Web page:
Not sure about you, but the weather here has crossed the line from pleasantly crisp to downright cold at night. That’s as good an excuse as any for some good, stick to the ribs eating. It may sound eastern European, but Italians, too, like their cabbage, especially in colder weather, and like to combine it with pork. The typical Italian cabbage is verza, the kind with fairly loose, crinkly, finely threaded leaves known in English (at least in the US) as “savoy” cabbage, which develops a delicate, sweet taste when cooked. Like other types of cabbage, it marries perfectly with sausage. The dish is not the prettiest thing to look at, but it tastes wonderful, and it warms the body and soul on a cold night.
Ingredients (for 4-6 servings)
4-6 (or more) mild Italian sausages
1 medium onion, thinly sliced
1 head of Savoy cabbage, finely shredded
1 apple, peeled, cored and diced (optional)
Fennel seeds (optional)
Salt and pepper
Broth or water
Prick the sausages and sauté them over medium heat in a bit of olive oil until lightly browned in a sauté pan or braiser. Remove them from the pan and set aside.
Add the sliced onion and let the onion sauté for a few minutes, lowering the heat if need be to prevent it from browning. (A few drops of water will help things along.) Then add your shredded cabbage and mix it well with the onion. Season well with salt and pepper. Continue cooking, stirring often, until the cabbage has reduced down quite a bit. (You can cover it between stirs, which allows it to steam in its own liquid, which quickens the process.)
When the cabbage has reduced in volume by about half, you can add some diced apple if you like, which gives the dish a slight sweetness. Stir again to mix the apple evenly into the cabbage. You can also add a few fennel seeds, which adds another layer of flavor.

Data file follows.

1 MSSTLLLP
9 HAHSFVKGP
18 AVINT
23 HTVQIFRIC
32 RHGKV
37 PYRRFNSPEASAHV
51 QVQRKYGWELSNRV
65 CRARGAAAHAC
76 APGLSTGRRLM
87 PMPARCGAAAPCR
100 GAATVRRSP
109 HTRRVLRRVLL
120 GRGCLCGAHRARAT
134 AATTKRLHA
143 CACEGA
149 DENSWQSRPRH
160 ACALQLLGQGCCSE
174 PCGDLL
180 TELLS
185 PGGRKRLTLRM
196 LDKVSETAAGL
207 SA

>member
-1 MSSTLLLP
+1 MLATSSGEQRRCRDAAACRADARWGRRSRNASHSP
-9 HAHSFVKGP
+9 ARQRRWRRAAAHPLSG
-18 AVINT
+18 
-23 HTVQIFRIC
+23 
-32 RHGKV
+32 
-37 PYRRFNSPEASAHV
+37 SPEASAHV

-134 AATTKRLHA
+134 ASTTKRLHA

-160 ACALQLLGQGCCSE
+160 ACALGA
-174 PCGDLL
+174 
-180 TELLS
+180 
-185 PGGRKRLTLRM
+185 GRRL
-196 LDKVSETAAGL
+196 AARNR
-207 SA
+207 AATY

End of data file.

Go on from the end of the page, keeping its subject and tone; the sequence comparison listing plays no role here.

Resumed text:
Then add the sausages back into the pan, nestling them into the cabbage at even intervals, and pour in enough broth (or water) to almost cover the cabbage. Lower the heat, then cover the pan, and let the dish simmer for a good 45 minutes to an hour, until the cabbage is literally melting and the sausages are quite soft, too. If there is a lot of liquid left in the pan, raise the heat to high and boil it (almost completely) off. Adjust for seasoning and serve immediately on a warmed platter or straight from the pan.
NOTES: You can use just about any sausage for this dish, although personally I would not choose a spicy variety. The thin, rope-like luganega sausage would be a great (and very typical) choice if you can find it. Otherwise, I usually just use the kind labeled as ‘sweet’ or ‘mild’ Italian sausage in stores. You can, of course, use ‘regular’ cabbage, which would give a different but also very nice result. You could even use red cabbage if you like—not a typical Italian vegetable but tasty nonetheless. The flavorings can also vary—caraway seeds are nice eastern European touch, for example. And if you like, some recipes calls for a dash of white wine vinegar at the very end, which ‘brightens’ the dish and gives it a sweet-and-sour taste. (Others use vinegar in substitution for the water/broth). A number of recipes call for adding some cubed pancetta to the onion soffritto at the beginning, but I usually don’t as I find that the sausage provides enough ‘porkiness’ on its own. And you can use lard instead of olive oil, if you really want to ‘pig out’.
This dish is sometimes served as a hearty soup, by adding much more broth and cutting the sausages into little pieces. The dish can also be used as a condimento for pasta or risotto (again, cutting up the sausage into bite-sized pieces).